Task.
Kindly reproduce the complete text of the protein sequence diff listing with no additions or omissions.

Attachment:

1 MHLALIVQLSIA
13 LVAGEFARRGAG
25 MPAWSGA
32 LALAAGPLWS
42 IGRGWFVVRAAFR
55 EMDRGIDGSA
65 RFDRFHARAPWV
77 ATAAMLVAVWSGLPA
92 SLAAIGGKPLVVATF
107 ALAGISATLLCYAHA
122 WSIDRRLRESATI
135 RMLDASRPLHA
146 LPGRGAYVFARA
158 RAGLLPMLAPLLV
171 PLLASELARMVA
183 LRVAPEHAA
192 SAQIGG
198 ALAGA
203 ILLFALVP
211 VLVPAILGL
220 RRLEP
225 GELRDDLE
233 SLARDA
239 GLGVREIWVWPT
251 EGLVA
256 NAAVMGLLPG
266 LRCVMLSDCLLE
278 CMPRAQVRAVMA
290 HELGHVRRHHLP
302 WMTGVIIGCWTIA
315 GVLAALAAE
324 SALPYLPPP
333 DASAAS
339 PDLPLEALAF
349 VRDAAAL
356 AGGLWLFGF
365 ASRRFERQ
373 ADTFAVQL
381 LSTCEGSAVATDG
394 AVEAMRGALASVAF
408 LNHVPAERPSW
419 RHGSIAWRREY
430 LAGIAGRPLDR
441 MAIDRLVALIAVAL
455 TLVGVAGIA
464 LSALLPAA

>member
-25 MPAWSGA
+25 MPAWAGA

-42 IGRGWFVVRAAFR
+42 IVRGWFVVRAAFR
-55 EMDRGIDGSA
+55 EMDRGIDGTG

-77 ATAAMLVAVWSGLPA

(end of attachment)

1 MHLALIVQLSIA
13 LVAGEFARRGAG
25 MPAWSGA
32 LALAAGPLWS
42 IGRGWFVVRAAFR
55 EMDRGIDGSA
65 RFDRFHARAPWV
77 ATAAMLVAVWSGLPA
92 SLAAIGGKPLVVATF
107 ALAGISATLLCYAHA
122 WSIDRRLRESATI
135 RMLDASRPLHA
146 LPGRGAYVFARA
158 RAGLLPMLAPLLV
171 PLLASELARMVA
183 LRVAPEHAA
192 SAQIGG
198 ALAGA
203 ILLFALVP
211 VLVPAILGL
220 RRLEP
225 GELRDDLE
233 SLARDA
239 GLGVREIWVWPT
251 EGLVA
256 NAAVMGLLPG
266 LRCVMLSDCLLE
278 CMPRAQVRAVMA
290 HELGHVRRHHLP
302 WMTGVIIGCWTIA
315 GVLAALAAE
324 SALPYLPPP
333 DASAAS
339 PDLPLEALAF
349 VRDAAAL
356 AGGLWLFGF
365 ASRRFERQ
373 ADTFAVQL
381 LSTCEGSAVATDG
394 AVEAMRGALASVAF
408 LNHVPAERPSW
419 RHGSIAWRREY
430 LAGIAGRPLDR
441 MAIDRLVALIAVAL
455 TLVGVAGIA
464 LSALLPAA

>member
-25 MPAWSGA
+25 MPAWAGA

-42 IGRGWFVVRAAFR
+42 IVRGWFVVRAAFR
-55 EMDRGIDGSA
+55 EMDRGIDGTG

-77 ATAAMLVAVWSGLPA